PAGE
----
A dermatologist will ask questions about a person's symptoms and medical history when diagnosing the condition. In some cases, testing may not be required. In other cases, a dermatologist may give a sweat test using a powder that changes color when the skin becomes wet.

Healthcare providers may suspect hyperhidrosis if a person has excessive sweating without cause for at least six months. They may also consider the condition when two or more of the following criteria are met:

  • Bilateral, symmetrical sweating at least once per week
  • Excessive sweating onset before 25 years old
  • Family history of hyperhidrosis
  • Lack of sweating during sleep


There are a variety of treatments for axillary hyperhidrosis, which are designed to control how much a person sweats and improve their quality of life. A dermatologist can work with you to find the best treatment option.


Because antiperspirants are the least invasive and are inexpensive, they are often the first type of treatment healthcare providers will use for treatment.

When antiperspirant is applied, the sweat in that area grabs onto it, pulling antiperspirant particles into the pores under the skin. This causes the sweat ducts to "plug," which tells your brain to stop sending messages to sweat in that area.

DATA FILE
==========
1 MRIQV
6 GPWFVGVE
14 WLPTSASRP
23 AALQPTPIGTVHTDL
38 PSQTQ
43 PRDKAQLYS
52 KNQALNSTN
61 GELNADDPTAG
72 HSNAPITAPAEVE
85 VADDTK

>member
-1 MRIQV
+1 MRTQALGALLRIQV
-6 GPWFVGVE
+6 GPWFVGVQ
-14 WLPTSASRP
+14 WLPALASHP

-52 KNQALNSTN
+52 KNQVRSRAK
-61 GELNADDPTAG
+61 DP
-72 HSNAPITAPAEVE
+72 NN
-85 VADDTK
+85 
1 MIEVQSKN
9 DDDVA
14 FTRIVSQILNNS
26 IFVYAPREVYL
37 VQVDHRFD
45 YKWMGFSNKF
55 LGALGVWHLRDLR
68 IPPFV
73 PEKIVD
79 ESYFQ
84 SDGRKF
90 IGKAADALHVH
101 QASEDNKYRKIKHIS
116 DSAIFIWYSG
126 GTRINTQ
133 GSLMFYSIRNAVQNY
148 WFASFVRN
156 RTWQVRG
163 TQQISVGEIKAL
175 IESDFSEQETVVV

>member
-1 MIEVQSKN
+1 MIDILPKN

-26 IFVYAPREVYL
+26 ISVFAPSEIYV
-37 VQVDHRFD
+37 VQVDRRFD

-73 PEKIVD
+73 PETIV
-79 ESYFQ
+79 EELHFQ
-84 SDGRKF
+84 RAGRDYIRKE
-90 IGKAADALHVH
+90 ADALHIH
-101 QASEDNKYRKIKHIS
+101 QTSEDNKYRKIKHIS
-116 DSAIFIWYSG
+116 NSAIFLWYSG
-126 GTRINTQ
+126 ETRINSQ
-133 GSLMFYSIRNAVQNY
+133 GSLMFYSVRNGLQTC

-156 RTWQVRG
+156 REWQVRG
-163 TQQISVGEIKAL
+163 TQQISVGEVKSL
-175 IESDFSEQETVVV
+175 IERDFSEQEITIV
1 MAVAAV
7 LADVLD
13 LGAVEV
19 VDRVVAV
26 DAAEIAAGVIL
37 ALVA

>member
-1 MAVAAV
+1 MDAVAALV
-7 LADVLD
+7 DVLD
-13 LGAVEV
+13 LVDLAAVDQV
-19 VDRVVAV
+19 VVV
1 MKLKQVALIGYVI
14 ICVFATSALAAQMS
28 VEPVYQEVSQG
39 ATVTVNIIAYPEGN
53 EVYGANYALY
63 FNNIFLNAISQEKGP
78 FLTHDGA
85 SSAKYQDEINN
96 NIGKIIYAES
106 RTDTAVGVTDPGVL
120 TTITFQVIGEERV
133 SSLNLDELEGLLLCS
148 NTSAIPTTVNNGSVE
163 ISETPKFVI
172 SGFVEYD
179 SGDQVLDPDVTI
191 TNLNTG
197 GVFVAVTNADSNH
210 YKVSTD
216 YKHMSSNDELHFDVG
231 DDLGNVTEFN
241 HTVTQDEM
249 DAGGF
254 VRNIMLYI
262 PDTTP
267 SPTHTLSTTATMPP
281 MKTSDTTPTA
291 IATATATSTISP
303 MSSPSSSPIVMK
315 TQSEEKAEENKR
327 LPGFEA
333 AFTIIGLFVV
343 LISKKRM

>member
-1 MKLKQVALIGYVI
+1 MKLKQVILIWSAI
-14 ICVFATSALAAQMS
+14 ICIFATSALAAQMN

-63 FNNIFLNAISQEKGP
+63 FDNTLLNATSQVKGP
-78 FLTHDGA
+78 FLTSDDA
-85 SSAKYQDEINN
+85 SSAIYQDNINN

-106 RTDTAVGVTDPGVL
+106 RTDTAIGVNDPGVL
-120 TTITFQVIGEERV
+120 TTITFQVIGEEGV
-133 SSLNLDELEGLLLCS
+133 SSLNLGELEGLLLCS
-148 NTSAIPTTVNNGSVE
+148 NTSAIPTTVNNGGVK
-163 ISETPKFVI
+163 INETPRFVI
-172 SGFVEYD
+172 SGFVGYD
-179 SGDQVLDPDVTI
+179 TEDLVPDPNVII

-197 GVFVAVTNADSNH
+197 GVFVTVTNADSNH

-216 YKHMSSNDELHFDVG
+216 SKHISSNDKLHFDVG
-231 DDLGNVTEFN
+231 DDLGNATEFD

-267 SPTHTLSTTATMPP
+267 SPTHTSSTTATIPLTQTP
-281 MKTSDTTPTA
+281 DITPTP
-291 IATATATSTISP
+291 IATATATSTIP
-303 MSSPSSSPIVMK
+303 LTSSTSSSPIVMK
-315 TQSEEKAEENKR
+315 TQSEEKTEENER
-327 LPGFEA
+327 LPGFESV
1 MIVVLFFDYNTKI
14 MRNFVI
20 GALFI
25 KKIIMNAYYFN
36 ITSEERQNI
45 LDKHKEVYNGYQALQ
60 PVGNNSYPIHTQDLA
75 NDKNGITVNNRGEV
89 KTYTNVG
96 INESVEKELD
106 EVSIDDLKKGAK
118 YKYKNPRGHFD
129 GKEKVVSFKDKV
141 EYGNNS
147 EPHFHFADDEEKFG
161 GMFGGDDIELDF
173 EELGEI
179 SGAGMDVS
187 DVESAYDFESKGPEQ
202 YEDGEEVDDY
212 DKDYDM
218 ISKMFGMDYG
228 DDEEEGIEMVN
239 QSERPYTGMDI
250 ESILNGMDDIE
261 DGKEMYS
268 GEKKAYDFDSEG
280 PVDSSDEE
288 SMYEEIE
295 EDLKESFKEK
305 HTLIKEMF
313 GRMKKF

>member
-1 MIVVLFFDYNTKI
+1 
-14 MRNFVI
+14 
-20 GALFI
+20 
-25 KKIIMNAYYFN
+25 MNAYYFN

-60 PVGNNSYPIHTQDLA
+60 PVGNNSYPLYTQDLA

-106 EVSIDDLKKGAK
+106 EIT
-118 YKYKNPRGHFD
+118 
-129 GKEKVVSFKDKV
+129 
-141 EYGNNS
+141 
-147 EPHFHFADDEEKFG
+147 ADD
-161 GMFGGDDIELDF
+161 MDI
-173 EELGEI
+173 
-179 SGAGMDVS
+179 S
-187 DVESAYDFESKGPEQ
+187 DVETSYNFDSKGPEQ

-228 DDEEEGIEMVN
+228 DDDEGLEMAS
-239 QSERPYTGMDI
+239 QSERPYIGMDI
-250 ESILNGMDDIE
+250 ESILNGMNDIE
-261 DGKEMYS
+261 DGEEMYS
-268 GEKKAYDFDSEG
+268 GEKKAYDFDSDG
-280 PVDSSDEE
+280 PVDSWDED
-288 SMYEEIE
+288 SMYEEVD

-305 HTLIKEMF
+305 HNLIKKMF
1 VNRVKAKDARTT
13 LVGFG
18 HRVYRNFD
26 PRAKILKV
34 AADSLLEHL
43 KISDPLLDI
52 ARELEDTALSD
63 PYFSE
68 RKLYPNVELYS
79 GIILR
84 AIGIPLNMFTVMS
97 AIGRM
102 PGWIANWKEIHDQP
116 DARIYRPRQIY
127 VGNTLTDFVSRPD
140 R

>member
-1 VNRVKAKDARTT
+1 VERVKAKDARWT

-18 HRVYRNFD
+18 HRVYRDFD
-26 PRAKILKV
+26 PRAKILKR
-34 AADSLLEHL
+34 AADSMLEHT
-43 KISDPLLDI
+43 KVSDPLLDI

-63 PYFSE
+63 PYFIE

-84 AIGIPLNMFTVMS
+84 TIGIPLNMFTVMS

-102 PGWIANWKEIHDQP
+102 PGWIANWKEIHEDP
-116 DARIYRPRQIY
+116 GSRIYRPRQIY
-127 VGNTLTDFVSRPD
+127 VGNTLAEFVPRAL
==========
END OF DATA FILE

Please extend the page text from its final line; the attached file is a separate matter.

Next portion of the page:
Botox (onabotulinumtoxinA) is approved by the US Food and Drug Administration (FDA) to treat primary axillary hyperhidrosis. These injections can temporarily block the nerves responsible for sweat.


MiraDry is an FDA-approved device to treat this kind of hyperhidrosis. It uses microwave technology to destroy sweat glands in the underarm without damaging the skin. While two treatments are sometimes enough, some people may benefit after more sessions.

Oral Medications

Prescription medications taken by mouth can help stop the sweat glands from producing sweat temporarily. Anticholinergics, such as oxybutynin, are oral medications that can be used for hyperhidrosis.

Just be aware that these medications can cause side effects such as dry mouth, muscle cramps, and urinary retention.

Topical Wipes

Qbrexza is FDA approved to treat axillary hyperhidrosis. These cloths are used once per day on the underarm. The active ingredient is an anticholinergic called glycopyrronium tosylate.

Underarm Surgeries

Underarm surgery can also be an option for treating excessive underarm sweating. Common techniques include: